This study compares predicted seismic thresholds to actual thresholds for a high-resolution, three-component digital network in the southern part of the Great Basin of Nevada, centered on Yucca Mountain, the designated site of a high-level nuclear-waste geologic repository. In order to do this comparison, it was necessary to quantify carefully the statistical properties of noise, including mean, variance, and correlation, and the statistical properties of signals, including mean, variance, and site effects. It was also necessary to relate the noise levels to the long-term average (lta) and the signal levels to the short-term average (sta) used in conventional signal-detector algorithms. Combining these attributes with a random-earthquake simulator enables one to predict the seismic threshold of the network for a given source area.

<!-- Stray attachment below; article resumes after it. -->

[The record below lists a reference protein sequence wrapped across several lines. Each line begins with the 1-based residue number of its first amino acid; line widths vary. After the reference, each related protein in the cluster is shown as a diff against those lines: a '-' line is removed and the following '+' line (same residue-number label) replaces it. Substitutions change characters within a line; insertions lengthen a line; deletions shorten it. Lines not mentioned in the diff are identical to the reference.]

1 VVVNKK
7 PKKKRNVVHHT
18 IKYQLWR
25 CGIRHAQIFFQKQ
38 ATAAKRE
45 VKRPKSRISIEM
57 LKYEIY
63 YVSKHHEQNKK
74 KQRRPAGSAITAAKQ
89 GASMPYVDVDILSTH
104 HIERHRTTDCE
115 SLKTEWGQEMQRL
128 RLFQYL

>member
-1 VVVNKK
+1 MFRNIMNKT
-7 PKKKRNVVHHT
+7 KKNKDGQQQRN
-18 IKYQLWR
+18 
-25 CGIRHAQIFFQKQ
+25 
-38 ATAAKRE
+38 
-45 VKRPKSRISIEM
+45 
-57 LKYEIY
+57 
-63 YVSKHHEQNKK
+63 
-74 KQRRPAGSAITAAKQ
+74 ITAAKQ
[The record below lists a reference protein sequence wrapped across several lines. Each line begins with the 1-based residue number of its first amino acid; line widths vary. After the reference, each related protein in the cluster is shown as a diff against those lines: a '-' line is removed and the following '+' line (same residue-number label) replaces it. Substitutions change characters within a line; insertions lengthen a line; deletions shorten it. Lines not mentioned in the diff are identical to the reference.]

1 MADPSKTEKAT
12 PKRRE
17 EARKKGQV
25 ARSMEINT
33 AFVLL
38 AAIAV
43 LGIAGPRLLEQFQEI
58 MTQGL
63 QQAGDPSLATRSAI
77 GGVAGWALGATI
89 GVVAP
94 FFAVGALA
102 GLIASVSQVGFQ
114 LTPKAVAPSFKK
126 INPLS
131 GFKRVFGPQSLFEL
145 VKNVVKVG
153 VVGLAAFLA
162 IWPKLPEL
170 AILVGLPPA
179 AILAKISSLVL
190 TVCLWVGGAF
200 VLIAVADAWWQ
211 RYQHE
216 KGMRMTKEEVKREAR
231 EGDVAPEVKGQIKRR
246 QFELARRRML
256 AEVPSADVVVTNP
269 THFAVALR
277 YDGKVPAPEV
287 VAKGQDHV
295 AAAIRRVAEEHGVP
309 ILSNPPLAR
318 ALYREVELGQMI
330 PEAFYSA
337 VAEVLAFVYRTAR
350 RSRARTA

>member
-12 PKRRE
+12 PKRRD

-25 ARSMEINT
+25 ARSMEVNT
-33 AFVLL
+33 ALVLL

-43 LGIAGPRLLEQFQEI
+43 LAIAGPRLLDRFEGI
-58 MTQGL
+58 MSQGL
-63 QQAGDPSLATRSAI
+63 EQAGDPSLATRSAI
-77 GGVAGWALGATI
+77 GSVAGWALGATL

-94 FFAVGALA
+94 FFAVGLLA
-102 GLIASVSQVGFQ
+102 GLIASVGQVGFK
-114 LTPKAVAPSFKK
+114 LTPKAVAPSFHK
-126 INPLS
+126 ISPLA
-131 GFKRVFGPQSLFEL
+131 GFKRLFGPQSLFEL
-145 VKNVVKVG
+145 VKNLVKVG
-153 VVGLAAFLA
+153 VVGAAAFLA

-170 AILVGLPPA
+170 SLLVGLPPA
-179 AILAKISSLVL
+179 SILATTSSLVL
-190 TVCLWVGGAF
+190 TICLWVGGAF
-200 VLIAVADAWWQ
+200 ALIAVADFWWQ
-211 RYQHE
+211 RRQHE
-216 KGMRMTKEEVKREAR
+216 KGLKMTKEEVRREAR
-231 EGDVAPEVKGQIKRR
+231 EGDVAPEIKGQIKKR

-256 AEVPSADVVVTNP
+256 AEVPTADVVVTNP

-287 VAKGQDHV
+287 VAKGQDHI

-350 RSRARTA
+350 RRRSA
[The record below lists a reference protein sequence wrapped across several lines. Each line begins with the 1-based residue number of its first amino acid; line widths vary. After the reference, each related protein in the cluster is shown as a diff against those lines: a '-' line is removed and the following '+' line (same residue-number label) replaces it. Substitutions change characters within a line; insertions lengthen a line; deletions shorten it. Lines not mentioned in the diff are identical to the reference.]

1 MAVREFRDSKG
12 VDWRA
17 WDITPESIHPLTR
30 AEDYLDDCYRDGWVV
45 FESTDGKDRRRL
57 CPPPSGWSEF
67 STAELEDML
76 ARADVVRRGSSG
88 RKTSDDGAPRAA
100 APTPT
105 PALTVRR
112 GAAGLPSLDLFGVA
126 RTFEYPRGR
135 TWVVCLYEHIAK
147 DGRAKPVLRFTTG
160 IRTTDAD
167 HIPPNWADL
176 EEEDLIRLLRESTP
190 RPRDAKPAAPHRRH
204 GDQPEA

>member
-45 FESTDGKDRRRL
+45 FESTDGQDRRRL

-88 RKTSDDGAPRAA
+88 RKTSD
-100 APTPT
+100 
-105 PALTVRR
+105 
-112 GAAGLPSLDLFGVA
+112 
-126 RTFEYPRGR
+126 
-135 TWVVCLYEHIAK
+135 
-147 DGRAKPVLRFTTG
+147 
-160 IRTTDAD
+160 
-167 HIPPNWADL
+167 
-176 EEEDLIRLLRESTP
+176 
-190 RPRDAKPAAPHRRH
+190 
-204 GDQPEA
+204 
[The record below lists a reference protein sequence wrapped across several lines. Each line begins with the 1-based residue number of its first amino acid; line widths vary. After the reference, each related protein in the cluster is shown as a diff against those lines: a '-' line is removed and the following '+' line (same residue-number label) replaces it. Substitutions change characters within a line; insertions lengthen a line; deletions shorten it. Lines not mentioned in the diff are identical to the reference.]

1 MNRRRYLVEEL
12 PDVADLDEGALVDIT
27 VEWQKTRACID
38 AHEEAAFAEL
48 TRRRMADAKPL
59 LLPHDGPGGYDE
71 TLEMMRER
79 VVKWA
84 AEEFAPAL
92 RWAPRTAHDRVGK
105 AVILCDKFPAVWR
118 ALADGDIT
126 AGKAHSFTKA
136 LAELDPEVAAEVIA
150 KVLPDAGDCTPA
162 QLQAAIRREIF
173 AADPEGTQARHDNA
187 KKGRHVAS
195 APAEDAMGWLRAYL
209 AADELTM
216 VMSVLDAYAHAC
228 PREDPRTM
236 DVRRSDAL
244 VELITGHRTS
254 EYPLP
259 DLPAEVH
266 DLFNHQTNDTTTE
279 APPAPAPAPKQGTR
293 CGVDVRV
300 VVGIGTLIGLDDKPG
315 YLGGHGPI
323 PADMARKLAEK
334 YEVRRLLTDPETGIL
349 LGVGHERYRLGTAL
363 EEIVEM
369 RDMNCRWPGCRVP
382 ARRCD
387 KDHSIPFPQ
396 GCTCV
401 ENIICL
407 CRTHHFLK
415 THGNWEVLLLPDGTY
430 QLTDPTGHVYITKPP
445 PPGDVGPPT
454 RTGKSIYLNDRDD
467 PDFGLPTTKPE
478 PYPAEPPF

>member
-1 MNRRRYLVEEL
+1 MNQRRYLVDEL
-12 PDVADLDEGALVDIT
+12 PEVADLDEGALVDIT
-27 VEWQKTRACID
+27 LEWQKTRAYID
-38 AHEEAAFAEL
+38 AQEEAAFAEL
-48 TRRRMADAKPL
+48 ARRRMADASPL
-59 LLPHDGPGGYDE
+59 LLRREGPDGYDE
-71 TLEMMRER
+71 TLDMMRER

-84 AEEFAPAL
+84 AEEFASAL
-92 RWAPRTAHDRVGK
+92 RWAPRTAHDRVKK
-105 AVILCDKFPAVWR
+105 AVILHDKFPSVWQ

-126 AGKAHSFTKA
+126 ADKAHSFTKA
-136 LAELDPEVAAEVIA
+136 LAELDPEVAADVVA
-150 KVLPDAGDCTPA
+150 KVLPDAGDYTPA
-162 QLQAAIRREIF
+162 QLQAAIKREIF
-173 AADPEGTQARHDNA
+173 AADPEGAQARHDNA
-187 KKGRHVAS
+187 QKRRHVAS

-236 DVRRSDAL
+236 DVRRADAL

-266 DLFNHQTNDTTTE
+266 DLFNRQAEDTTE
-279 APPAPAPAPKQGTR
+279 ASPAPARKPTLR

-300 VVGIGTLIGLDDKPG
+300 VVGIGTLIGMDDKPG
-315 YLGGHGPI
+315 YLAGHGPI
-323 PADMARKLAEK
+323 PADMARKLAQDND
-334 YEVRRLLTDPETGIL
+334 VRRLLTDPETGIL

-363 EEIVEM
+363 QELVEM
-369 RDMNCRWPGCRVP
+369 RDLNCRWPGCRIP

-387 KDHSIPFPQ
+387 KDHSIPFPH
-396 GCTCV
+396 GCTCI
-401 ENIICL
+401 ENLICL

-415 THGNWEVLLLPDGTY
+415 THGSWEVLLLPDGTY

Initial predicted thresholds for the network were found to be approximately 0.3 to 0.4 magnitude unit less than the actual thresholds achieved by the network. There are several reasons for this, but the major reason seems to be the inability to time small signals that are automatically detected. A predicted threshold map for the network was constructed by accounting for the difference initially seen between predicted and actual thresholds. This map indicates that the network detects all events within 10 km of Yucca Mountain with three or more stations down to a threshold of roughly ML −0.5, whereas events near the fringes of the network are similarly detected down to a threshold of roughly ML +0.5. The simulations show that the network-estimated magnitude is biased upward as true magnitude approaches the threshold; this bias may be as large as roughly +0.3 for events near the threshold.